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Provided by the Goddard family
Andy and Natalie Goddard are shown with their children.
Max has been told that he will serve many missions. Maybe he was 'called on his mission' two days ago and now he serves faithfully reminding you and me to believe in the miracles that are coming to be today, tomorrow, 1 month, 1 year, & 3 years from now. —Natalie Goddard

ALPINE — On July 2, Max Goddard, 15, was involved in an explosion in his garage that left him with third-degree burns on 30 percent of his body. Now the community has rallied around the young man from Alpine.

"At 1:50 p.m. on July 2, 2014, we heard a bang and a scream in the garage. Aunt Lorene was washing dishes at the kitchen sink. She saw Max run out of the garage door and shouted, 'Max is on fire!’ ” the Goddard family posted on a blog now dedicated to their son's updates.

"Markus opened the door and I saw Max walking with his shirt and hair in flames into the house. I patted some flames out as he walked down the back hall and Lorene threw a bowl of water on him in the kitchen. He went to the kitchen sink where we ran his hands under water. His face and most of his hair was singed. The whole time, he kept saying, 'I’m sorry, mom and dad. I didn’t mean to scare you. I’m going to be fine.’ ”

Max, who is a member of The Church of Jesus Christ of Latter-day Saints, was then given a priesthood blessing before his parents, Andy and Natalie Goddard, took him to the American Fork Hospital, the family explained on their blog. From there, Max was Life-Flighted to the University of Utah Hospital to be treated at the Burn Center.

"While Nat and I waited, a head nurse came out and introduced himself," Andrew Goddard recalled on their family blog.

"He told us that this is a critical illness, and we needed to know that Max could die. Because he had third-degree burns on 40 percent of his body, he would be in the hospital for 2-3 months and might not make it. When he left, I prayed: 'Father, we need Thee every hour, and we need Thee this hour. Spare our son. Sweet Jesus, have mercy. Father, we believe. Help thou our unbelief. Let our son live. But if not, we will still believe.’ ”

Later that day, the Goddard family was informed that their son actually had third-degree burns on 30 percent of his body and second-degree burns on 10 percent. More recently the family has explained that doctors now believe the third-degree burns are found on 25 percent of Max's body. The Goddards consider each of these updates a miracle and a blessing.

Since the accident, the Goddard family has blogged about the events of each day. Although the details of the accident haven't been shared, each blog post includes updates on Max's progress and expressions of gratitude for the family's blessings.

Such blessings have included the fact that none of the other Goddard children were home at the time of Max's accident, yet many helpful adults were available to assist Natalie and Andy Goddard. Max's swelling has also come down enough for him to open his eyes.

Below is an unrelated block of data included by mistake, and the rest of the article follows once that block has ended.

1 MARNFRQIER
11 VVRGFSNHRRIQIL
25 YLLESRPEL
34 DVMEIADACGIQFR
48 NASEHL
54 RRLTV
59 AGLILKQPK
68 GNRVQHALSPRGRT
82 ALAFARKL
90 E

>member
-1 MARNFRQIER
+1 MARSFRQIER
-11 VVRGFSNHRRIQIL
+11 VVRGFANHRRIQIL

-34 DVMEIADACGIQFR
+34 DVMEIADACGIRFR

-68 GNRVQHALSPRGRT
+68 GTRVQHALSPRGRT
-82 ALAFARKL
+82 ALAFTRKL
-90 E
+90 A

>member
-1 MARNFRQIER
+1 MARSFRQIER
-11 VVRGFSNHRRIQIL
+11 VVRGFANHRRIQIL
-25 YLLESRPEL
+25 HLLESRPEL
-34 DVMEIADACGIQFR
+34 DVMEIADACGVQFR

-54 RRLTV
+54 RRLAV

Natalie Goddard posted a message on July 6 on the family's blog regarding the miracles her family has seen.

"Today we had angelic help from nurses, doctors, gifted massage and energy workers and very knowledgable dear friends. We were looking for solutions to speed the healing, but couldn’t quite pinpoint what it was. Then we explored long enough with some incredibly willing & capable physicians to discover a way to literally irrigate Max’s skin with oils three times a day and only change dressings once a day. Miracle #?!! We’ve lost track.

"Max has been told that he will serve many missions. Maybe he was 'called on his mission' two days ago and now he serves faithfully reminding you and me to believe in the miracles that are coming to be today, tomorrow, 1 month, 1 year, & 3 years from now."

In a post on Facebook on July 6, Andy Goddard answered several questions regarding their son's condition. Because he has a feeding tube in his throat and six other tubes throughout his body, Max has remained sedated. This also allows for his body to heal, Andy Goddard explained.

"He can still hear everything around him and is somewhat responsive," Andy Goddard posted on Facebook. "About two times per day he opens his eyes and we can ask him a couple questions. He’ll respond by shaking or nodding his head or gesturing with his arms. Then he’ll fade back to sleep."

This past Sunday, family and friends of the Goddard family, and even strangers who had heard of Max's condition, joined in a special fast in Max's behalf. A group was created on Facebook that attracted just over 900 people who agreed to participate in the fast.

"Thank you for overwhelming shower of faith and prayers! At 9:00 am today, we felt like we stepped into a column of pure light!" the Goddard family posted Sunday following the day of fasting.

The Goddard family has continued to express their appreciation for the love and support their family has received. More details can be found on the family blog, MaxGoddard.com.

Max was planning on attending a service trip to Ghana at the end of July sponsored by Healing Hands. A link can be found on the family blog where donations can be made to this organization. The family has also linked to the LDS Church missionary fund, as Max has always planned to serve an LDS mission.

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